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The Scarlett O'Hara War 1980 Tony Curtis Bill Macy DVD, Download, USB

The Scarlett O'Hara War 1980 Tony Curtis Bill Macy DVD, Download, USB
The Scarlett O'Hara War 1980 Tony Curtis Bill Macy DVD, Download, USB
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The Epic Spectacle That Was The Search For The Female Lead Role In David O. Selznick's Film Production Of "Gone With The Wind" Starring Tony Curtis As David O. Selznick, Presented In The Highest DVD Quality MPG Video Format Of 9.1 MBPS As An Archival Quality All Regions Format DVD, MP4 Video Download Or USB Flash Drive! (Color, 1980, 1 Hour 38 Minutes.) #GoneWithTheWind #Premieres #LoewsGrandTheatre #AtlantaGeorgia #AtlantaGA #MargaretMitchell #DavidOSelznick #VivienLeigh #ClarkGable #PulitzerPrize #Fiction #AmericanCivilWar #Hollywood #ClassicalHollywoodCinema #ClassicHollywoodCinema #GoldenAgeOfHollywood #OldHollywood #Film #MovieStars #FilmStars #PopIcon #KingOfHollywood #AcademyAwards #Movies #ScarlettOHara #HattieMcDaniel #GeorgeCukor #MGM #MovieMoguls #AmericanFilm #PulitzerPrizeForFiction #Literature #AmericanLiterature #WarBetweenTheStates #DVD #VideoDownload #MP4 #USBFlashDrive


John Erman


Garson Kanin (Novel, "Moviola"), William Hanley (Teleplay)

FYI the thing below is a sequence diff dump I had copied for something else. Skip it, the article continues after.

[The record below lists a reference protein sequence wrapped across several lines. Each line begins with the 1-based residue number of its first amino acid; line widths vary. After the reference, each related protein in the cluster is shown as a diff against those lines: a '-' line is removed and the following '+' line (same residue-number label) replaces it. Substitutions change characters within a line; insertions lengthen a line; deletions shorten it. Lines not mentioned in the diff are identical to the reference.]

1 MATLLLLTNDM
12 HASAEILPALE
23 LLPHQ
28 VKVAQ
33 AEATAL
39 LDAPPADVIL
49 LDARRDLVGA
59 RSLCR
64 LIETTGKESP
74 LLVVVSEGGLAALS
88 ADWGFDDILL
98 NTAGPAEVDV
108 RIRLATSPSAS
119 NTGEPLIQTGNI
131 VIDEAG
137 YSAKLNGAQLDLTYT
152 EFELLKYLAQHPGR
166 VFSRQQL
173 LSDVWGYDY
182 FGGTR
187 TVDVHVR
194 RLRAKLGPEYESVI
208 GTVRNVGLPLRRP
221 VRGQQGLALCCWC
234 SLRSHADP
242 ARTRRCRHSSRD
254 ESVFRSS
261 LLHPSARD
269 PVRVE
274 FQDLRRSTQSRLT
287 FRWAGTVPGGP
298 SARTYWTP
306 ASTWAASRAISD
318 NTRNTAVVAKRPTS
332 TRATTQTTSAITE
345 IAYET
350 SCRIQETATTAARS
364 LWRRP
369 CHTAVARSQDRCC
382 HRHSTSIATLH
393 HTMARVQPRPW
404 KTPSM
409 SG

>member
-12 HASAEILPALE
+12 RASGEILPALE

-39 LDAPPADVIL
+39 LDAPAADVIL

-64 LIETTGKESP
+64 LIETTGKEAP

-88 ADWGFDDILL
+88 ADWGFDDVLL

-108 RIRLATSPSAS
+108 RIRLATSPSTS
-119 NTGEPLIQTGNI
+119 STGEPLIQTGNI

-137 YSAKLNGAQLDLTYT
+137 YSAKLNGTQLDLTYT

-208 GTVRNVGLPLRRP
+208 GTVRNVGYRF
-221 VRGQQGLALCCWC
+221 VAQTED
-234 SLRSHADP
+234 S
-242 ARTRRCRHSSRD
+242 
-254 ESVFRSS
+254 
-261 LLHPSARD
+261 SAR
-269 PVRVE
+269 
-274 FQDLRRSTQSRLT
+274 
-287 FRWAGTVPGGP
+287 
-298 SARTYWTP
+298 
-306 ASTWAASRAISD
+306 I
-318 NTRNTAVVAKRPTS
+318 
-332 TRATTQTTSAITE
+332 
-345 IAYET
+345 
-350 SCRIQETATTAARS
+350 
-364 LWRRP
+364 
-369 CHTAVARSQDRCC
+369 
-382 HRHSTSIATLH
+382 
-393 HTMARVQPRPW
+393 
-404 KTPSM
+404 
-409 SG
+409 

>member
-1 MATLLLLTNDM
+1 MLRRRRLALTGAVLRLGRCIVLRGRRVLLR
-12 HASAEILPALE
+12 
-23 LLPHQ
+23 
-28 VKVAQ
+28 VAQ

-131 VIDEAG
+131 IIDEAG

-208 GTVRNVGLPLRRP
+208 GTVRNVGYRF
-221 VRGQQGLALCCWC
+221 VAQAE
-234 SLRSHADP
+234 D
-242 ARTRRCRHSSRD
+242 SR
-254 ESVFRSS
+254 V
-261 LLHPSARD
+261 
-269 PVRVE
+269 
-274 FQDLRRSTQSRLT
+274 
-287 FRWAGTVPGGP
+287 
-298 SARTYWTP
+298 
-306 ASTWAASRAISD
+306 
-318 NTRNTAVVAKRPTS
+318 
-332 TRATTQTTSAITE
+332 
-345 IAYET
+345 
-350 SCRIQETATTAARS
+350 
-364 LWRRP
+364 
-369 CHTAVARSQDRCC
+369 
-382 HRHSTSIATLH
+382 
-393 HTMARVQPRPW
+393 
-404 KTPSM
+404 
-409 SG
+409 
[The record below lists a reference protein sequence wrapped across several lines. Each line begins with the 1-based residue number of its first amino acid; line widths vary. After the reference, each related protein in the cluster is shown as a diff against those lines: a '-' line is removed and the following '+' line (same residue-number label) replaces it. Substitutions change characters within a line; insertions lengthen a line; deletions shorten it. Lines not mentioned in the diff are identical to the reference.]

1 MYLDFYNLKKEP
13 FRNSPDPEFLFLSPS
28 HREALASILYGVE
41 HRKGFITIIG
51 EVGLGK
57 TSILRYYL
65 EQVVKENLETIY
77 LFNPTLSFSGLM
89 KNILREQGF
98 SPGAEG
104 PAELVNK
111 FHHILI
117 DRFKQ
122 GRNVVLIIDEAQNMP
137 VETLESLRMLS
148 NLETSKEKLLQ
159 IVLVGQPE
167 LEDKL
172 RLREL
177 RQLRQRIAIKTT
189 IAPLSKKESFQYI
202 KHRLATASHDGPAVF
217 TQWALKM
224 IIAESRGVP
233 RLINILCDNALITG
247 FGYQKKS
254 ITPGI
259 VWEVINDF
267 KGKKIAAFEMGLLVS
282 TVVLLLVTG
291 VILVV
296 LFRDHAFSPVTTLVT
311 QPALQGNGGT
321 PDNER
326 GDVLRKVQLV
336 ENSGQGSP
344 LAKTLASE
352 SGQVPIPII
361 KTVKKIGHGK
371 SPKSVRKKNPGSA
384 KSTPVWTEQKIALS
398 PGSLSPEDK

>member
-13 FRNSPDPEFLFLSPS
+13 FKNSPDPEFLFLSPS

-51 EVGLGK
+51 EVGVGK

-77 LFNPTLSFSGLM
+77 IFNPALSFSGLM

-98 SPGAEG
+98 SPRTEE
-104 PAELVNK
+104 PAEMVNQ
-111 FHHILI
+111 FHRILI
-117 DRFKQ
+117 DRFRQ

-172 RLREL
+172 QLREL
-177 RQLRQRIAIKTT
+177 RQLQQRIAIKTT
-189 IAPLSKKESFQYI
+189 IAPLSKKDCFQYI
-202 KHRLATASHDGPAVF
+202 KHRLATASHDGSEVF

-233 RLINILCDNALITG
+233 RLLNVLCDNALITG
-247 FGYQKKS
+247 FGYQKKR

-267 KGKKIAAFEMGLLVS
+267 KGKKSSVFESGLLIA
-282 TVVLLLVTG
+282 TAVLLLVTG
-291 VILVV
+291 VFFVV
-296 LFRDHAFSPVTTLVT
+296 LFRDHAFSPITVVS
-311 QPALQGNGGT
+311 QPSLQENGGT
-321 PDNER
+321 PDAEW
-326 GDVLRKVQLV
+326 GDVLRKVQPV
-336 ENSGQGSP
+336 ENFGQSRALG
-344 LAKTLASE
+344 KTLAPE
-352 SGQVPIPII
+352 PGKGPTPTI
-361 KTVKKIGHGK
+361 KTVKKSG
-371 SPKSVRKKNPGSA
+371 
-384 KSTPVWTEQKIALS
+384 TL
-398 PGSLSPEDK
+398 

Tony Curtis ... David O. Selznick
Bill Macy ... Myron Selznick
Harold Gould ... Louis B. Mayer
Sharon Gless ... Carole Lombard
George Furth ... George Cukor
Edward Winter ... Clark Gable
Barrie Youngfellow ... Joan Crawford
Carrie Nye ... Tallulah Bankhead
Clive Revill ... Charlie Chaplin
Gwen Humble ... Paulette Goddard
Patricia Smith ... Louise Knight
James Ray ... Tom Adams
William Bogert ... Russell Birdwell
Sue Ann Gilfillan ... Kay Brown
Joey Forman ... Walter Winchell
Jane Kean ... Louella Parsons
Sam Weisman ... Page
Kenneth Kimmins ... Fuller
Melody Thomas Scott ... Laurie Lee (as Melody Thomas)
Elisabeth Fraser ... Atlanta Lady
Warren Munson ... Bill Menzies
Howard George ... Max Arnow
Merle Ann Taylor ... Katharine Hepburn (as Merleann Tayler)
Gypsi DeYoung ... Lucille Ball
Jo McDonnell ... Isobel
Don Keefer ... Judge
Michael Hewitson ... Ashley
Deedee Rescher ... Phoebe
aye Kruger ... Lorraine
Vicki Belmonte ... Jean Arthur
Sheilah Wells ... Miriam Hopkins
Jessica St. John ... Secretary
Maurice Hill ... Richard Walsh
Dan Caldwell ... Sidney Howard
Paul Kreppel ... Delivery Man
Morgan Brittany ... Vivien Leigh